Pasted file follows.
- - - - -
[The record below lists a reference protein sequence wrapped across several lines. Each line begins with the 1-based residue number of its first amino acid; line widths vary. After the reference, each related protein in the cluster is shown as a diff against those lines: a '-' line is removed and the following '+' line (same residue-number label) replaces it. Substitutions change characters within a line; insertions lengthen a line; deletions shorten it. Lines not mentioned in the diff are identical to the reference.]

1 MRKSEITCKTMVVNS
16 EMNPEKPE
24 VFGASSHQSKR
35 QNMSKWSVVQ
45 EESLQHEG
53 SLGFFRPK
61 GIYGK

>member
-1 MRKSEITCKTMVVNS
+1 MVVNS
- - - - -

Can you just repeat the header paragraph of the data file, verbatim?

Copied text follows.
[The record below lists a reference protein sequence wrapped across several lines. Each line begins with the 1-based residue number of its first amino acid; line widths vary. After the reference, each related protein in the cluster is shown as a diff against those lines: a '-' line is removed and the following '+' line (same residue-number label) replaces it. Substitutions change characters within a line; insertions lengthen a line; deletions shorten it. Lines not mentioned in the diff are identical to the reference.]